A systematic review of community gardening

This systematic review is aiming to assess how and to what extent involvement in community gardening can lead to improved health and wellbeing.

The study will identify and synthesise the body of quantitative and qualitative research evidence relating to the health, wellbeing and social benefits of community gardening, and will seek to understand whether there are different impacts for different population groups, for instance according to age, socio-economic status or sex.

It will also assess if different types of community gardening, such as producing vegetables or a flower garden, have different types of impacts, and whether community gardening can impact the health and wellbeing of the wider community.

The protocol for this review is available here

Working with Alison Bethel at PenCLAHRC the project team will consider the impacts to both adults and children, focussing on changes in:

  • Physical health
  • Mental health
  • Social cohesion
  • Health behaviours such as physical activity

Communal gardening activities and their perceived benefits have a long history and in recent years interest has developed in assessing the potential of the approach to address many of the threats to health and wellbeing faced by global populations.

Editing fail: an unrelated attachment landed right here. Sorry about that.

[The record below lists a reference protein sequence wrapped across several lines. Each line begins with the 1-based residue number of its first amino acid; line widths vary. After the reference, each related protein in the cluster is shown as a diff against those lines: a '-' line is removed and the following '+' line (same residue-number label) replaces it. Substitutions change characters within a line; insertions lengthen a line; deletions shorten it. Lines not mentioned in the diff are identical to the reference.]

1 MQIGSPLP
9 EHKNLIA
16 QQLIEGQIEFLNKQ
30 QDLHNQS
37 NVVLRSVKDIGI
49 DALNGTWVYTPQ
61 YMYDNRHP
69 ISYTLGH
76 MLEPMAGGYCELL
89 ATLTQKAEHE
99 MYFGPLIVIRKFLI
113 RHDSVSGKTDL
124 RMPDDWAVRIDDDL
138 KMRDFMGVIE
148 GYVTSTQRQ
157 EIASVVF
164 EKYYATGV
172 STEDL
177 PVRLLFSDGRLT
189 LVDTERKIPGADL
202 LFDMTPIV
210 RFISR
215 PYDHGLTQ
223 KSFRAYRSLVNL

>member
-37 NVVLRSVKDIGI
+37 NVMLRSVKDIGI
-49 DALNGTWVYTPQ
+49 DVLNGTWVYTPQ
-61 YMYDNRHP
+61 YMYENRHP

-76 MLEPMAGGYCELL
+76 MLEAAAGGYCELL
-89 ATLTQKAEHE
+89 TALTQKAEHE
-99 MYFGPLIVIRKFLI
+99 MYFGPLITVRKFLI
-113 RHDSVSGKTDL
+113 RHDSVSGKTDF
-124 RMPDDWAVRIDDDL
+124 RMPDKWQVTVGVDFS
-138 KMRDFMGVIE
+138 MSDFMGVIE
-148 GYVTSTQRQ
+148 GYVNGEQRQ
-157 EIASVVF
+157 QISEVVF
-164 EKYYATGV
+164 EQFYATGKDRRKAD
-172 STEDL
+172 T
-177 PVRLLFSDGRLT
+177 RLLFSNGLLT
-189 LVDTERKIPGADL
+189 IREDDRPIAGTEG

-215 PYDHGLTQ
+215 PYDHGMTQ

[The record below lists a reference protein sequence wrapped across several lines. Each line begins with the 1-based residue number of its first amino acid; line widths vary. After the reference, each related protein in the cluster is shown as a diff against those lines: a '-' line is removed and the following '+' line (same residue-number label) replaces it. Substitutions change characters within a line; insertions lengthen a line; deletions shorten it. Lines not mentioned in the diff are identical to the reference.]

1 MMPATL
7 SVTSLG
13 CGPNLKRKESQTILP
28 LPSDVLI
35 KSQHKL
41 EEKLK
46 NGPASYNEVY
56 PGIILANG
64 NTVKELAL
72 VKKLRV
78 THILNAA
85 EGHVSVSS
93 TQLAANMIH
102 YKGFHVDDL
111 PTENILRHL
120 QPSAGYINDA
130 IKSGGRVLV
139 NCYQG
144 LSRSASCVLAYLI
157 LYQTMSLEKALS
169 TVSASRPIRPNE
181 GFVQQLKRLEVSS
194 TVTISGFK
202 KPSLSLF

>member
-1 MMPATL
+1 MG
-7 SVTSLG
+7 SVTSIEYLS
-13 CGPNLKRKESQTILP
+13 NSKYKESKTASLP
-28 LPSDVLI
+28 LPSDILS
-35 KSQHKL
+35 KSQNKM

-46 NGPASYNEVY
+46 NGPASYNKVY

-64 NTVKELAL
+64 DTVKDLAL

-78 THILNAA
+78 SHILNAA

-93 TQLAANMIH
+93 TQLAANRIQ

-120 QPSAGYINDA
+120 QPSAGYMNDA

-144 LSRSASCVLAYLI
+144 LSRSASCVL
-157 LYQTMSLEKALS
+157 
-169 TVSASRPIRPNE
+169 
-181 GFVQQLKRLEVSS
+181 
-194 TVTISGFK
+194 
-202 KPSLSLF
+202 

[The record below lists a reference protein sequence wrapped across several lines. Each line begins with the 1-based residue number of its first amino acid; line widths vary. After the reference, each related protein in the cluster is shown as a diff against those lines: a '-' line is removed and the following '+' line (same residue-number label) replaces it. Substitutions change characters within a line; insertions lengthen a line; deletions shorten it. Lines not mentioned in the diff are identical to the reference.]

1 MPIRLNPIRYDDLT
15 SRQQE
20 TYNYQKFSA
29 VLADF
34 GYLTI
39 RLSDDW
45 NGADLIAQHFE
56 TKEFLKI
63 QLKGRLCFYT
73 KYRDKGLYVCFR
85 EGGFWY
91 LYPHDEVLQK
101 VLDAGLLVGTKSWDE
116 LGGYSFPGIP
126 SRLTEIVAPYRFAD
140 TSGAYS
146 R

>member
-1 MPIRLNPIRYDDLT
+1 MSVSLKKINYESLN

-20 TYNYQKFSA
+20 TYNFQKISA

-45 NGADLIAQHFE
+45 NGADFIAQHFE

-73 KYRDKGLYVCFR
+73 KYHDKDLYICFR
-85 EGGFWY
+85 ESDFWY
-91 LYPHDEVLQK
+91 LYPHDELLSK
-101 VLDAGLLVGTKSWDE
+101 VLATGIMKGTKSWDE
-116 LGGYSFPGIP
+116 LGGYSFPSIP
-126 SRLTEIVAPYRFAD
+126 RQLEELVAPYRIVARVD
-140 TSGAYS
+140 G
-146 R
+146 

There is some evidence to suggest that community gardening may address chronic and non-communicable disease through the provision of opportunities for physical activity, improved nutrition and reduced stress (Draper & Freedman, 2010; Guitart, Pickering, & Byrne, 2012). Participation in the gardening activities may also improve wellbeing through increased social contact or the mitigation of food poverty (Henderson & Hartsfield, 2009; McCormack, Laska, Larson, & Story, 2010; Robinson-O’Brien, Story, & Heim, 2009).

The benefits of community gardening are argued to extend beyond the participants themselves through more coherent and cohesive communities, improved physical environments and the sharing of the products of the labour (Milburn & Vail, 2010; Saldivar-Tanaka & Krasny, 2004). While there are many claims made and an emerging body of research, no previous review has sought to identify and synthesise the body of evidence in a global context.

The protocol will be published through a coordinating body. A conceptual framework and synthesis of the evidence regarding the health impacts of community gardening, how these are best achieved, in what contexts and for whom, will be produced.

Photo courtesy of London Permaculture